Snow crab legs all akimbo at Steam Line by Crawfish Chef. There’s a worldwide snow crab shortage right now, and I won’t speculate on whether they’re previously frozen, but uh. Heh. Meg van Huygen

There’s so much to gawk at here, even when you’ve already eaten! Steam Line by Crawfish Chef is “Cajun-inspired seafood,” and I assume it’s the same Crawfish Chef with locations in North Seattle, Puyallup, and Kent. So, it’s your standard Southern American low-country boil with shrimp and crawfish and potatoes and corn, where you pick your assortment of sea creatures plus one of the sauces, and you can add Asian accents like fish-sauced chicken wings or shrimp eggrolls. I’m personally attracted to the idea of their garlic butter noodles—I’m imagining them being like the famed garlic noodles at San Francisco’s Thanh Long. They also have a few different po’boys with deep-fried seafood, but going for the deep fryer at this stall seems like a shame when you behold the gorgeous array of gleaming shellfish awaiting just across the counter. Whatta show.

I’m not really a dessert guy, but I got kinda stirred up about the milky shaved-ice volcano of kakigori from Sweet Moon (see also: my Tomo review, wherein I blither about kakigori). Sweet Moon has those darling little fruit sandos too, with strawberries or kiwi slices or mandarin oranges suspended in a cloud of whipped cream between two slices of milky shokupan. Pretty pretty.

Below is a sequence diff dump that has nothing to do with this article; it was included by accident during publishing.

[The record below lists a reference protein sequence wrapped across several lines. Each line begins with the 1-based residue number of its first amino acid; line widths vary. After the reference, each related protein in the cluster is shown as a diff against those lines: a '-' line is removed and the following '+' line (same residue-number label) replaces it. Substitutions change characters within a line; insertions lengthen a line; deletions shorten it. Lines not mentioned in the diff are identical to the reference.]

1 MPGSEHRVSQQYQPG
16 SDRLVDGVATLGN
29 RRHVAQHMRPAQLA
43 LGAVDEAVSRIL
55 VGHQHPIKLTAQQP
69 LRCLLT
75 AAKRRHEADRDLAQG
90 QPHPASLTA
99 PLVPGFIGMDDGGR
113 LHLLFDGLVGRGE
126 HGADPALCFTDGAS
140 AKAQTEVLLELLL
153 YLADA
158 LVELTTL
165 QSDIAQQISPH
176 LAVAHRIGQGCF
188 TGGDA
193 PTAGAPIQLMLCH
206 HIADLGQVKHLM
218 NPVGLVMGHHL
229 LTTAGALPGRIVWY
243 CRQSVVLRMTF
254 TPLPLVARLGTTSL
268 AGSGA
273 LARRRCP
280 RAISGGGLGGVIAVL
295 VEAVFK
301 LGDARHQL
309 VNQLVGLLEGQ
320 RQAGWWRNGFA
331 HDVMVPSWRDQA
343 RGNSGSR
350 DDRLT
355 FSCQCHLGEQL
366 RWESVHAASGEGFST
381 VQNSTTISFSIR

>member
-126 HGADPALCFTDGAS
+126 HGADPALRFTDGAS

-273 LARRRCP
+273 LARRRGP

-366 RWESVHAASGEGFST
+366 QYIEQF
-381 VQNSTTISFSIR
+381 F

Pretty much gonna treat the menu at Hi Fry like a personal checklist. Meg van Huygen

To me, the most compelling menu is Hi Fry’s, which slings Southern Thai food and promised a pan-fried mussel pancake (hoy tod), crispy hat yai chicken dotted with fried shallots and served with chili sauce and sticky rice, and orh luak, an oyster omelet commonly sold by street hawkers in Thailand. Plus a few items I just have no idea about. “Duck roll?” What’s that? How enigmatic. I want it. 

Then there is a stall of beautiful fruit, like you hear about in Japan! Well, probably not the same quality level as the Tokyo fruit parlors that sell cantaloupes for 150 dollars or whatever. But yeah, this one stall has meticulously arranged persimmons and pomegranates and Japanese pears, and that’s all they sell. It’s just perfect fruit. That’s nice.

Hey, look, it’s some beautiful fruit. Meg van Huygen

I’ve also got my little eyeball on the mangoey crepes at MiMi, the shrimp Malaysian laksa with boiled egg from Phancy Pho, and the coconut ice cream from Coco because I love coconut anything.  

Basically, it’s now my plan to eat one of everything at ASEAN StrEAT, and so should yours be. THIS is how you repurpose a giant 7,600-square-foot mall space here in the 21st century, folks. I’m so into it. 

ASEAN StrEAT is in Westlake Center in downtown Seattle, at 400 Pine Street, in the southwest corner of the mall’s ground floor. You can check out all of the ASEAN Streat menus online on Toast, although some are incomplete. I think a few of the prices got bumped up for Toast, though, so you’re better off checking out the scene in person if you can!

I’m sure the pho is very phancy at Phancy Pho, but the standout seems to be the Malaysian-style laksa. At least from snooping at other people’s plates. Meg van Huygen

These stairs are telling you what to do, but tbh, you should probably just mind them and do it. Meg van Huygen 

This article has been updated since its original publication.